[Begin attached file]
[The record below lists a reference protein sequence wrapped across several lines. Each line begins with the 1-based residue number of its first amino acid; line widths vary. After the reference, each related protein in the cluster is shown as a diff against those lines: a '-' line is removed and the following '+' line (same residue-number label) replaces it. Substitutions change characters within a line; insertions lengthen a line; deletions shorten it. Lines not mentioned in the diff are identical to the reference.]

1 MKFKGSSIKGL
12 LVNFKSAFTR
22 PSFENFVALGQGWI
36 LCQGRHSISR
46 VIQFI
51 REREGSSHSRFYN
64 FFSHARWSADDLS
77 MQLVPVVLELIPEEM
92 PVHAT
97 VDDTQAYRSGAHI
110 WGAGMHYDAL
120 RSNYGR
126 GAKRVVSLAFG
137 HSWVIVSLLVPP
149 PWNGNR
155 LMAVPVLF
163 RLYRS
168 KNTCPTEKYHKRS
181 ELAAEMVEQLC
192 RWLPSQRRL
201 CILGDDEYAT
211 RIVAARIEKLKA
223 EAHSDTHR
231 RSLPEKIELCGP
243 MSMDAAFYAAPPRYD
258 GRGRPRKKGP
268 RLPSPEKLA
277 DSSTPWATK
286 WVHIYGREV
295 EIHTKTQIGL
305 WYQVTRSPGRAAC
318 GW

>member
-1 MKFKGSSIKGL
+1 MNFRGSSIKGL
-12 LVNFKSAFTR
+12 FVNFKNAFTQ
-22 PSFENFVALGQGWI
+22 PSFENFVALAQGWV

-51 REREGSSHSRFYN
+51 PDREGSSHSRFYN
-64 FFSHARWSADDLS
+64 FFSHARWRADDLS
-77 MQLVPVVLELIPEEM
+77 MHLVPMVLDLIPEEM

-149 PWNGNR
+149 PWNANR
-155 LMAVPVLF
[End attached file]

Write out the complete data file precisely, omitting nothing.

[The record below lists a reference protein sequence wrapped across several lines. Each line begins with the 1-based residue number of its first amino acid; line widths vary. After the reference, each related protein in the cluster is shown as a diff against those lines: a '-' line is removed and the following '+' line (same residue-number label) replaces it. Substitutions change characters within a line; insertions lengthen a line; deletions shorten it. Lines not mentioned in the diff are identical to the reference.]

1 MKFKGSSIKGL
12 LVNFKSAFTR
22 PSFENFVALGQGWI
36 LCQGRHSISR
46 VIQFI
51 REREGSSHSRFYN
64 FFSHARWSADDLS
77 MQLVPVVLELIPEEM
92 PVHAT
97 VDDTQAYRSGAHI
110 WGAGMHYDAL
120 RSNYGR
126 GAKRVVSLAFG
137 HSWVIVSLLVPP
149 PWNGNR
155 LMAVPVLF
163 RLYRS
168 KNTCPTEKYHKRS
181 ELAAEMVEQLC
192 RWLPSQRRL
201 CILGDDEYAT
211 RIVAARIEKLKA
223 EAHSDTHR
231 RSLPEKIELCGP
243 MSMDAAFYAAPPRYD
258 GRGRPRKKGP
268 RLPSPEKLA
277 DSSTPWATK
286 WVHIYGREV
295 EIHTKTQIGL
305 WYQVTRSPGRAAC
318 GW

>member
-1 MKFKGSSIKGL
+1 MNFRGSSIKGL
-12 LVNFKSAFTR
+12 FVNFKNAFTQ
-22 PSFENFVALGQGWI
+22 PSFENFVALAQGWV

-51 REREGSSHSRFYN
+51 PDREGSSHSRFYN
-64 FFSHARWSADDLS
+64 FFSHARWRADDLS
-77 MQLVPVVLELIPEEM
+77 MHLVPMVLDLIPEEM

-149 PWNGNR
+149 PWNANR
-155 LMAVPVLF